• 52.9% recurring meetings
  • 47.1% one-time meetings

A majority of meetings on the calendar are recurring meetings, or repeating meetings, that are set to continue scheduling at a regular interval. These meeting types are set on auto-pilot, without any consideration for the availability of the attendees every day, week, or month that they’re set to recur. 

One-time meetings on the other hand, often require the organizer to meticulously review all attendees calendars to identify mutual free time for everyone. The problem is that our calendars are changing all the time, so while a one-time meeting appeared to be scheduled without conflict in the morning, it could be overscheduled for multiple participants by the end of the day.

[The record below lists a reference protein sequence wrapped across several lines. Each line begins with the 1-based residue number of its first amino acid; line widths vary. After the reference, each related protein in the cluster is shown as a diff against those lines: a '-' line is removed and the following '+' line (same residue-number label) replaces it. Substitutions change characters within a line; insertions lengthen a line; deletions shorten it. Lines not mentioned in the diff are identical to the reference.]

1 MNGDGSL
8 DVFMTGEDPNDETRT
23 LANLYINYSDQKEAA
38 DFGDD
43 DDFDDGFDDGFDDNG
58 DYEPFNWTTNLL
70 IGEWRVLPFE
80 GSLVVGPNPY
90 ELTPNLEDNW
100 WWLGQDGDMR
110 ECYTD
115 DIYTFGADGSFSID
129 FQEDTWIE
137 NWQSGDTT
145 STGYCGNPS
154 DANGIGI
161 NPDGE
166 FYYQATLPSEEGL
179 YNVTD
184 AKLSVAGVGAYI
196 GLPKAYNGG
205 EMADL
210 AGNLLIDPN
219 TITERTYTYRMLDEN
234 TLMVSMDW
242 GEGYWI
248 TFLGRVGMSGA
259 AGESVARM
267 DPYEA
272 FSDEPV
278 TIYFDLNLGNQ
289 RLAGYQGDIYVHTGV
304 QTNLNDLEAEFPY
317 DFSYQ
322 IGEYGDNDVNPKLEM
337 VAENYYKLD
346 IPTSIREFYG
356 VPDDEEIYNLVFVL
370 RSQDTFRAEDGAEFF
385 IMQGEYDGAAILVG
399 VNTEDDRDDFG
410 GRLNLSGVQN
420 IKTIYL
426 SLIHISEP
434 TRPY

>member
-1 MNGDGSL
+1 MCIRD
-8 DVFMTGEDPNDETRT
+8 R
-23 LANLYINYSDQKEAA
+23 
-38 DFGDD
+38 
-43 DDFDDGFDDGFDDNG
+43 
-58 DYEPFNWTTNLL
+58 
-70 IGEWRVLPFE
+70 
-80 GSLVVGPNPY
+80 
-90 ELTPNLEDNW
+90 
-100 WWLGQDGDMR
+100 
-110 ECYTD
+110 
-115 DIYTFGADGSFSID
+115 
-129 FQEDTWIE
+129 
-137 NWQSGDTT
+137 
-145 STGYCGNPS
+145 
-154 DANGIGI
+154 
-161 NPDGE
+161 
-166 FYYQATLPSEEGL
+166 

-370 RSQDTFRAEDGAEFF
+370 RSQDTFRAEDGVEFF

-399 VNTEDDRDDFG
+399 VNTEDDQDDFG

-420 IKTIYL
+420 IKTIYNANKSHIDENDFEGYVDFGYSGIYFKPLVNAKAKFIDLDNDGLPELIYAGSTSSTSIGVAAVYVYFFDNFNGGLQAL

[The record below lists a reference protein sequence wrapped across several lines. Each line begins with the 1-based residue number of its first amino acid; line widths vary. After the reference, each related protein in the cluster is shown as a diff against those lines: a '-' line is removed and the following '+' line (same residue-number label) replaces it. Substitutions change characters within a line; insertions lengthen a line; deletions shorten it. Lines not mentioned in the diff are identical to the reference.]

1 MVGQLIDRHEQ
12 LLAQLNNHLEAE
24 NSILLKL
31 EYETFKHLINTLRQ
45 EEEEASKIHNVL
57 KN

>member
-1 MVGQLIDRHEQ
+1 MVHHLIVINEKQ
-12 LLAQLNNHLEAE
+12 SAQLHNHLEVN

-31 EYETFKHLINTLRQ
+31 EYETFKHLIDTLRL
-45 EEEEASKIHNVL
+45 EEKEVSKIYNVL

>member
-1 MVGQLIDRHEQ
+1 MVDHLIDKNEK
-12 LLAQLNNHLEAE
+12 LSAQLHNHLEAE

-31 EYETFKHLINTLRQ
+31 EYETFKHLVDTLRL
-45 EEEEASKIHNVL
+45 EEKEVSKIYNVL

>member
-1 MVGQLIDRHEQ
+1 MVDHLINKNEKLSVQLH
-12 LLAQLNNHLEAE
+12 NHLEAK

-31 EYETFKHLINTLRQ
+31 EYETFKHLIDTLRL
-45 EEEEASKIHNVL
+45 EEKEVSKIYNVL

What percentage of team/group meetings are scheduled vs. spontaneous meetings?

Now that we understand what percentage of our meetings are recurring vs. one-time meetings on average, how many of our meetings are planned vs. spontaneous?

  • 72.7% of meetings are scheduled and planned
  • 27.3% of meetings are spontaneous and unplanned

As you’d expect, a majority of the meetings on the calendar are scheduled and planned, and these likely include most of your recurring meetings and a good portion of your one-time meetings.

But what’s really shocking is that 27.3% of meetings on average are unplanned and spontaneously thrown together to connect on an urgent topic. This is an extremely symbolic finding, because it really highlights just how quickly priorities can change across an organization, and the immense need employees have to be able to stay flexible to accommodate these crucial business opportunities that can pop up any moment.